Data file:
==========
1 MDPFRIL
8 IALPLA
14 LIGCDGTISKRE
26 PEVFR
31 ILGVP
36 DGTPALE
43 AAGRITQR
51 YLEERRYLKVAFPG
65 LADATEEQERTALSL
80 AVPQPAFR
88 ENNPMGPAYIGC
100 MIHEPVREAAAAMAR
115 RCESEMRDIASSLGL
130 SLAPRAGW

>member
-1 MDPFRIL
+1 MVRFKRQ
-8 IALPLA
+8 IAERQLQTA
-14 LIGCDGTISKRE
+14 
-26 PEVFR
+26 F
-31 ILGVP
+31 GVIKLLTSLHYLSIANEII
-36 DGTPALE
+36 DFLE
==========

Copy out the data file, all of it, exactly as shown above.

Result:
1 MDPFRIL
8 IALPLA
14 LIGCDGTISKRE
26 PEVFR
31 ILGVP
36 DGTPALE
43 AAGRITQR
51 YLEERRYLKVAFPG
65 LADATEEQERTALSL
80 AVPQPAFR
88 ENNPMGPAYIGC
100 MIHEPVREAAAAMAR
115 RCESEMRDIASSLGL
130 SLAPRAGW

>member
-1 MDPFRIL
+1 MVRFKRQ
-8 IALPLA
+8 IAERQLQTA
-14 LIGCDGTISKRE
+14 
-26 PEVFR
+26 F
-31 ILGVP
+31 GVIKLLTSLHYLSIANEII
-36 DGTPALE
+36 DFLE